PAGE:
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Re: Theory Behind USA v. Microsoft
>>John Cassidy writes in the January 12 New Yorker mag
>>of the controversial economic theory which undergirds DoJ's
>>antitrust action against Microsoft.
>>He cites a seminal 1984 paper by Brian Arthur, "Competing
>>Technologies and Lock-in by Historical Small Events: The
>>Dynamics of Choice Under Increasing Returns."
>>After years of disparagement the theory seems to have
>>caught on, at least at Justice and with others who oppose the
>>theory of free market determination of winners and losers.
>>Arthur argues that market dominance by inferior products
>>is possible, and cites MS-DOS as an example.
Two other examples -
- Rockefeller's takeover of the oil industry in the late 1800s
- the Anti-Trust laws that were intended to stop Rockefeller :-)
Apparently a large part of Rockefeller's success was recognizing the
critical resource in the industry and using control of it for
economic advantage. The resource was railroad oil tank cars,
which were immensely more economical for shipping oil than the
competing technologies - transportation costs were substantial.
Rockefeller cornered the market for them, using them to ship oil
cheaper than other shippers, allowing his refineries to outbid
competitors for crude oil from suppliers, cornering enough of that
market to have a dominant position with the railroads,
which didn't have an economic motivation to buy their own tank cars,
and the tank car makers didn't have an incentive to make them on spec,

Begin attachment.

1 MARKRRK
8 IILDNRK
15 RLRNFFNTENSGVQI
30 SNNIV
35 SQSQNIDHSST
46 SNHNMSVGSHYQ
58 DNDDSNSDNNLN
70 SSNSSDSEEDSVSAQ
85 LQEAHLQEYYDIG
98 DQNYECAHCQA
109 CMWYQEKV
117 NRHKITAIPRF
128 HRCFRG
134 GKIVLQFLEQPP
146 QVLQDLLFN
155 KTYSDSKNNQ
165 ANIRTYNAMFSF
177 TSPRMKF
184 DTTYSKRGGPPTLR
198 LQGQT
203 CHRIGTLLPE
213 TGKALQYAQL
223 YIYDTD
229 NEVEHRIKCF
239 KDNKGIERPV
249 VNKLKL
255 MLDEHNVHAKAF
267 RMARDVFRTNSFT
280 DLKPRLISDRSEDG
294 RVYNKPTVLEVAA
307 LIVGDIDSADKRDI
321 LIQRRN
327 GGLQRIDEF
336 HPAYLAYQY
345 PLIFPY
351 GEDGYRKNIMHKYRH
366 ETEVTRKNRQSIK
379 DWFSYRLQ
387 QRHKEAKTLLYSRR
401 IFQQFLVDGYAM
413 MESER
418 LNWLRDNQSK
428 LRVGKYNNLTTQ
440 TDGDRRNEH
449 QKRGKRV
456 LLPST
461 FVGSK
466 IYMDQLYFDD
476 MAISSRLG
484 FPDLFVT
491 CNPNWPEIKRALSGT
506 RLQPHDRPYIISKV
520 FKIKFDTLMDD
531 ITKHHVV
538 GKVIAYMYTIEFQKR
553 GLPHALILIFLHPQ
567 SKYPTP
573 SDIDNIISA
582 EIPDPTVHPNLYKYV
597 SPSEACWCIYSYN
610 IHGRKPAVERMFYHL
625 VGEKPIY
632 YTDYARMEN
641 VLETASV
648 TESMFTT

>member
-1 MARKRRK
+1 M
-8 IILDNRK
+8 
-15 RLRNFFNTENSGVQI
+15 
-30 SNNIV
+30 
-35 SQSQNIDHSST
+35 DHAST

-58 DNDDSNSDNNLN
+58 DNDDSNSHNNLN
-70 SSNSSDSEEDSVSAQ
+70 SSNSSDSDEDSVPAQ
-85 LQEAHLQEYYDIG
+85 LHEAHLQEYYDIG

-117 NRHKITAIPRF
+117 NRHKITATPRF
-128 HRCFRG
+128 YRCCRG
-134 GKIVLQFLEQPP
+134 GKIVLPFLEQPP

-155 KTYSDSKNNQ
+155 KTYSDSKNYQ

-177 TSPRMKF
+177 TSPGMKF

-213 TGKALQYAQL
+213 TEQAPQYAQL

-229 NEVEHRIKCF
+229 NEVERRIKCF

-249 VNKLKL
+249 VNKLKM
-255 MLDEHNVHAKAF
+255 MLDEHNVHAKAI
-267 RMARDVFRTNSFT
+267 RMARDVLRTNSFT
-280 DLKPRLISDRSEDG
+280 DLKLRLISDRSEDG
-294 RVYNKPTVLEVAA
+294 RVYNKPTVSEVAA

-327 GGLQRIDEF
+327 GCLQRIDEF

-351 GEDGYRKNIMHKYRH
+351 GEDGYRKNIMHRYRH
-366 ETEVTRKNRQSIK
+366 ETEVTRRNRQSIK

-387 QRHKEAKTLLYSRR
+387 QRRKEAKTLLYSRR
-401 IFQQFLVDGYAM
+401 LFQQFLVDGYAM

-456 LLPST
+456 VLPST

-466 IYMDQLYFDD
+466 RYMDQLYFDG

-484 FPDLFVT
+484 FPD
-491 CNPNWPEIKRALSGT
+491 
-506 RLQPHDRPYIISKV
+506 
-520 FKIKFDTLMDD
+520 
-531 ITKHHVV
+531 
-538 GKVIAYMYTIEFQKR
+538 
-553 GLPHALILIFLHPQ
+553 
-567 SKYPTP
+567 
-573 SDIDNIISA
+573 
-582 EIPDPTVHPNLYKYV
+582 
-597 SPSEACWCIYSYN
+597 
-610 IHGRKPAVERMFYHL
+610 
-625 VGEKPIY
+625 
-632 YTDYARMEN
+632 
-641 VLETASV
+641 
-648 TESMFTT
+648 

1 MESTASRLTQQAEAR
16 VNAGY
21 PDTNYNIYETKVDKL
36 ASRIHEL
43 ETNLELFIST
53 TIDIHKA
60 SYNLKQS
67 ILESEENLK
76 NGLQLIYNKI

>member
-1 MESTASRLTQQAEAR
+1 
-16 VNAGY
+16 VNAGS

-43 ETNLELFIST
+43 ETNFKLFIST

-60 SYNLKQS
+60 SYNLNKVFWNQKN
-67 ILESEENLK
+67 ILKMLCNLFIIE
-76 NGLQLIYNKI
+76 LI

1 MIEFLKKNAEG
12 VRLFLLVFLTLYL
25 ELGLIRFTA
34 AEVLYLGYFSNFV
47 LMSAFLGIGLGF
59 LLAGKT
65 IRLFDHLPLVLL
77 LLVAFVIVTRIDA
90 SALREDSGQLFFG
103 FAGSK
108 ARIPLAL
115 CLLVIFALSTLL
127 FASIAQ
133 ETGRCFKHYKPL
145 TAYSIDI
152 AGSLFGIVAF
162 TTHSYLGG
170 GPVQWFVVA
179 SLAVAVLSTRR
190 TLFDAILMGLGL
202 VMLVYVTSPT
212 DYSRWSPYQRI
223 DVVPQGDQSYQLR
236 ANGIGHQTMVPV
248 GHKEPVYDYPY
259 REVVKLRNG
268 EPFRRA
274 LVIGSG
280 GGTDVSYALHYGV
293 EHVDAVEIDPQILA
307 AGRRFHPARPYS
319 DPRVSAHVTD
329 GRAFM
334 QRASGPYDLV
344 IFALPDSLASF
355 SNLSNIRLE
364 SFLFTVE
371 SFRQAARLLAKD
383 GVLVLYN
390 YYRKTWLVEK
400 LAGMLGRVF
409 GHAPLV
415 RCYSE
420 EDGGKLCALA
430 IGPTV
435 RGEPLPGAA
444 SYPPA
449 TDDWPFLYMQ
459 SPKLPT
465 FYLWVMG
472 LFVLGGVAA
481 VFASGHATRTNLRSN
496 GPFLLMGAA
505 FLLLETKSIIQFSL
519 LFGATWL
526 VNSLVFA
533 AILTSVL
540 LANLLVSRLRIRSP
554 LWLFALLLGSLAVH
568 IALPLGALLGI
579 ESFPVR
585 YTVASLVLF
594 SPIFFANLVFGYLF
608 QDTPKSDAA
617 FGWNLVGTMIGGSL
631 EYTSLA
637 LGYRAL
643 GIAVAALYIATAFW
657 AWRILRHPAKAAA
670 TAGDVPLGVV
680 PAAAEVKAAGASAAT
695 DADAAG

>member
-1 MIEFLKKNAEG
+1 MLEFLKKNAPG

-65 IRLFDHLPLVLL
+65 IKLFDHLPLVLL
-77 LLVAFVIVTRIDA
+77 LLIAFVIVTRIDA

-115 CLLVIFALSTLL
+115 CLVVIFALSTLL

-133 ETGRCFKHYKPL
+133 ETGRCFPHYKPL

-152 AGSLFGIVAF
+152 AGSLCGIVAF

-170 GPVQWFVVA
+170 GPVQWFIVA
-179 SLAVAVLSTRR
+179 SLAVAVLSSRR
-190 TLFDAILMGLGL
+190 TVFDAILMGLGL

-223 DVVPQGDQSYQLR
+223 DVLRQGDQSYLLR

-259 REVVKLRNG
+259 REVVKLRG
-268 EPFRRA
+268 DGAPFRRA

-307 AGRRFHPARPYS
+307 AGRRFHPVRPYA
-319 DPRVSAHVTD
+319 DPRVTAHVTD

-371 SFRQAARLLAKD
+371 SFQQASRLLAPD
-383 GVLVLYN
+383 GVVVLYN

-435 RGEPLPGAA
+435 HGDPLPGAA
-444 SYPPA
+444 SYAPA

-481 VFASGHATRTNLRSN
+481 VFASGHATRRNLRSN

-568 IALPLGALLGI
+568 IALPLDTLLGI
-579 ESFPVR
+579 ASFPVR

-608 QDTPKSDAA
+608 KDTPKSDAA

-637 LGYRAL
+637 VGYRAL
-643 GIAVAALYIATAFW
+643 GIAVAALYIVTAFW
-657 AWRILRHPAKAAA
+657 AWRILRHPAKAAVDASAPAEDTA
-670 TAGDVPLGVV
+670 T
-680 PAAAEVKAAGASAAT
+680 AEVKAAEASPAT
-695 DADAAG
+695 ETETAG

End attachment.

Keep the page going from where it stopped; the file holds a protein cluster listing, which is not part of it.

especially with Rockefeller twisting their arms.
The total amount of actual capital was pretty small - about
5000-6000 cars at $1000 each, back when that was still real money,
but it was enough to leverage the industry. There were other factors
involved - his control over the tank cars let him get away with
ripping off his oil suppliers and the railroads on measurements of
the quantities they were shipping, much corporate shuffling
to hide the real ownership of the resources and evade regulators,
kickbacks to avoid common carrier railroad tariffs,
and heavy use of information technology (5000 cars only needed a
couple of clerks with ledgers, but there were lots of people
telegraphing shipping data back to them so it was near-real-time.)
If the industry had been well-understood, rather than breaking up
a billion-dollar business, the anti-trust folks could have subsidized
(directly or through tax breaks) competing production of tank cars.
They did try to control ownership of tank cars, so Rockefeller spun off
the tank car company, but retained effective control for decades.
Their choices have set us up for a century of bad law....
Bill Stewart, [email protected]
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